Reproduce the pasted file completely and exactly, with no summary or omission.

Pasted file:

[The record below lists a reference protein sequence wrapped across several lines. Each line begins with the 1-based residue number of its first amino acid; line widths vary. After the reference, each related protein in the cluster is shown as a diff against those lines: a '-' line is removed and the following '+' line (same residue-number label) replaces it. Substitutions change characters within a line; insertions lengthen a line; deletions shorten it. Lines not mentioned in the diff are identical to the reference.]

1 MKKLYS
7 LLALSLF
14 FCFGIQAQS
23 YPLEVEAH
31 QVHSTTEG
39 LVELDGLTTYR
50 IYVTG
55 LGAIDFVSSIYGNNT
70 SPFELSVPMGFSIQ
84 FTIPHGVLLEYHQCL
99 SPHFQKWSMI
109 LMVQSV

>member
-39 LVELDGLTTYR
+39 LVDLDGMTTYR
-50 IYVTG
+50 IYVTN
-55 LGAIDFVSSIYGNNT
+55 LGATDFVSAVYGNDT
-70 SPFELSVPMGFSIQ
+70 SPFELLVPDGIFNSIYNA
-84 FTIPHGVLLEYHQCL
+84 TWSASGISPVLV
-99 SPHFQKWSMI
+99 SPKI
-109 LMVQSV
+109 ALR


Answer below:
[The record below lists a reference protein sequence wrapped across several lines. Each line begins with the 1-based residue number of its first amino acid; line widths vary. After the reference, each related protein in the cluster is shown as a diff against those lines: a '-' line is removed and the following '+' line (same residue-number label) replaces it. Substitutions change characters within a line; insertions lengthen a line; deletions shorten it. Lines not mentioned in the diff are identical to the reference.]

1 MKKLYS
7 LLALSLF
14 FCFGIQAQS
23 YPLEVEAH
31 QVHSTTEG
39 LVELDGLTTYR
50 IYVTG
55 LGAIDFVSSIYGNNT
70 SPFELSVPMGFSIQ
84 FTIPHGVLLEYHQCL
99 SPHFQKWSMI
109 LMVQSV

>member
-39 LVELDGLTTYR
+39 LVDLDGMTTYR
-50 IYVTG
+50 IYVTN
-55 LGAIDFVSSIYGNNT
+55 LGATDFVSAVYGNDT
-70 SPFELSVPMGFSIQ
+70 SPFELLVPDGIFNSIYNA
-84 FTIPHGVLLEYHQCL
+84 TWSASGISPVLV
-99 SPHFQKWSMI
+99 SPKI
-109 LMVQSV
+109 ALR